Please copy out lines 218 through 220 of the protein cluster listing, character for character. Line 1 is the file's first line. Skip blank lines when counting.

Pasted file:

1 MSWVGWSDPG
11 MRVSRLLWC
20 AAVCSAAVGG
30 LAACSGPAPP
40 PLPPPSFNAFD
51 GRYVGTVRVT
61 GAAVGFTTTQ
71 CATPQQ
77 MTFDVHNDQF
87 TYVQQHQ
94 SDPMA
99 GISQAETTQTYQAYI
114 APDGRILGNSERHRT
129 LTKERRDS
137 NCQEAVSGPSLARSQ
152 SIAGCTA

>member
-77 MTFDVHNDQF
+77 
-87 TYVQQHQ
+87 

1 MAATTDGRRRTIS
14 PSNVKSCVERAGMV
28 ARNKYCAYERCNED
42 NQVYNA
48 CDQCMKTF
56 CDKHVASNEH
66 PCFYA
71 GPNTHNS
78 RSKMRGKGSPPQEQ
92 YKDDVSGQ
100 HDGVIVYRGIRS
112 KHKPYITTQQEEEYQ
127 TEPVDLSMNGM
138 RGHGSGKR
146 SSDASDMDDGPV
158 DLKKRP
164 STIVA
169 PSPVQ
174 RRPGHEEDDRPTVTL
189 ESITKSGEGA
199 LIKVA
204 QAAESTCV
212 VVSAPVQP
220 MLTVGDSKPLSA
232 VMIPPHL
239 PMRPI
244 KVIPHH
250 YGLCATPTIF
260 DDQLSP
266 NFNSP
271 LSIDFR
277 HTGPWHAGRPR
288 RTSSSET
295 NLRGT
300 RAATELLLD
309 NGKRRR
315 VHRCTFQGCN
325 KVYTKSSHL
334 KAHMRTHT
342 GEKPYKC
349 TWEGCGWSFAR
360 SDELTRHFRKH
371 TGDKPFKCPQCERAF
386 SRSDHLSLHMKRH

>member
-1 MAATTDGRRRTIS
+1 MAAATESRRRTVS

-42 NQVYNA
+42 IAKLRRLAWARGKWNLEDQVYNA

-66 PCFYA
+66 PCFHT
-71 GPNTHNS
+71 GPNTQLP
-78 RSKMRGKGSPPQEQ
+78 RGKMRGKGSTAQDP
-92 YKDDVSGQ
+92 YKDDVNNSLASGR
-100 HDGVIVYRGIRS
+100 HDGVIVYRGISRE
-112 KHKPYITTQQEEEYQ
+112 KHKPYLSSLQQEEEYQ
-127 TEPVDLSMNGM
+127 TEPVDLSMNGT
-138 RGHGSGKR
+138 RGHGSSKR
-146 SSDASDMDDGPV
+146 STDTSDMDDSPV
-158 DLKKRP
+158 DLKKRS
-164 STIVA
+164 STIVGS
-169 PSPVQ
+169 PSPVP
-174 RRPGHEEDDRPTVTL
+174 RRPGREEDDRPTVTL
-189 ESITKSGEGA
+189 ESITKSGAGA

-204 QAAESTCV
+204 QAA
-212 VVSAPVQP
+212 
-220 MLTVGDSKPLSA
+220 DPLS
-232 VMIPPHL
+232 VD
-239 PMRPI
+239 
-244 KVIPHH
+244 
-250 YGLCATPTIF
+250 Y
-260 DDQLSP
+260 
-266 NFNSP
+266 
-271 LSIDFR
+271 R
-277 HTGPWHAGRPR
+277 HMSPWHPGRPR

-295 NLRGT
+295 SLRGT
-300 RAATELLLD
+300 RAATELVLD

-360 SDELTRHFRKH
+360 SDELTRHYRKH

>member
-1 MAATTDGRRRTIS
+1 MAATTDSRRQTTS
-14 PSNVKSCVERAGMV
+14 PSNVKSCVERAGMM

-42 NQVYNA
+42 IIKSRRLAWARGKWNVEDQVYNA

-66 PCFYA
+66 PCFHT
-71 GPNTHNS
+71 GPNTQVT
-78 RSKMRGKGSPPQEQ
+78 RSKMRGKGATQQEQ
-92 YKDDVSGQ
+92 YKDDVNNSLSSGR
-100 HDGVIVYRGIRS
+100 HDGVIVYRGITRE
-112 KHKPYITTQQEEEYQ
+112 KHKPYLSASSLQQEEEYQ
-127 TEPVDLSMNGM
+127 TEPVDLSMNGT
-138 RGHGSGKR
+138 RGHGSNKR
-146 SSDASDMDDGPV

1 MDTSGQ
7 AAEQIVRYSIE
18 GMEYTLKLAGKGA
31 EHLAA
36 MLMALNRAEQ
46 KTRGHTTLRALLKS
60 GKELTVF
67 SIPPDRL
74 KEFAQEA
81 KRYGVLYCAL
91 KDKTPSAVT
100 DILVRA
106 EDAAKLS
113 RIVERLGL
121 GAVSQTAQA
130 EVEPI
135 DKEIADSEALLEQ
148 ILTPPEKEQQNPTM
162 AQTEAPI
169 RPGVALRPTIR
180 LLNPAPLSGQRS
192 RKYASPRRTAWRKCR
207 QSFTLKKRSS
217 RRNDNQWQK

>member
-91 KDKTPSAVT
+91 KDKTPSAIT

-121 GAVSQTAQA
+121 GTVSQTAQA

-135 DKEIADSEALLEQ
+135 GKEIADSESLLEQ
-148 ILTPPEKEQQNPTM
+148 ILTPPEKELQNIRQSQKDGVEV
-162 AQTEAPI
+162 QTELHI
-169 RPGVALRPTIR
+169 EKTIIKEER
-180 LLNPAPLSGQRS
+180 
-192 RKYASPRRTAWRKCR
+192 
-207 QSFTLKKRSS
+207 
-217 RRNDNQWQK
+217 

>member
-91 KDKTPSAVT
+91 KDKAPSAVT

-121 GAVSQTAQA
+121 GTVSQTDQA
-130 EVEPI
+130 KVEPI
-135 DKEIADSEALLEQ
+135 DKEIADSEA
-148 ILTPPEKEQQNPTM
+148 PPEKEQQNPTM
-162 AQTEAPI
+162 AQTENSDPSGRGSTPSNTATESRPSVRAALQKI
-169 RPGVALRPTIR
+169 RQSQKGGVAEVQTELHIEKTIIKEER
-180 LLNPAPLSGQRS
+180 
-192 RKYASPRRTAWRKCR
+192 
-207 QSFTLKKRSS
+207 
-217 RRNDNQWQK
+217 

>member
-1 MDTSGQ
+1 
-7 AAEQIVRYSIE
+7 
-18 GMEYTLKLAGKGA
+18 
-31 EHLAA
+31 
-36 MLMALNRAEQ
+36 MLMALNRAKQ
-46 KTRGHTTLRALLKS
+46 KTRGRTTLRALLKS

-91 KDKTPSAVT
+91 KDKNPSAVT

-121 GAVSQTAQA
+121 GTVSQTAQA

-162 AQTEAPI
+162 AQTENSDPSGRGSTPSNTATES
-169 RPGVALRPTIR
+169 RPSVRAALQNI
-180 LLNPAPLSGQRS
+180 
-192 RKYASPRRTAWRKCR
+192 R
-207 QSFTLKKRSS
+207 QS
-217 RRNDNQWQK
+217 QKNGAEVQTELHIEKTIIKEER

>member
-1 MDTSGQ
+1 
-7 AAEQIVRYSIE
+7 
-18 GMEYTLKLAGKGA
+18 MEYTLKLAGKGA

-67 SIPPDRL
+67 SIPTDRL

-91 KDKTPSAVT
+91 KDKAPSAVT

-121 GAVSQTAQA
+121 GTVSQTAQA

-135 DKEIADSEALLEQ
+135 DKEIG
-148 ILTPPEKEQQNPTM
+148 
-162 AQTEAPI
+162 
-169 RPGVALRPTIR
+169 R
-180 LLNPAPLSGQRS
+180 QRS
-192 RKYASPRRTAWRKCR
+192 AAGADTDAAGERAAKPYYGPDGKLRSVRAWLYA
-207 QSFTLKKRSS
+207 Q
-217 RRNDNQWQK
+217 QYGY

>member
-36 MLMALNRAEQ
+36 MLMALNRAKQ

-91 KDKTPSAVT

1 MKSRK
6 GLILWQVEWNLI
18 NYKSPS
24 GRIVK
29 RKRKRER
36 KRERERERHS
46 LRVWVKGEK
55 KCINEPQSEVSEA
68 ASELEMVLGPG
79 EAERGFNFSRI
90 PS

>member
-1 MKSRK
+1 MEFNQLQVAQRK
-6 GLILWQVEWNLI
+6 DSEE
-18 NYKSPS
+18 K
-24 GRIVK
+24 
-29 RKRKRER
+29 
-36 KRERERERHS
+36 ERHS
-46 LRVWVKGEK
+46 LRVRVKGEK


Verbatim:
+217 

>member
-1 MDTSGQ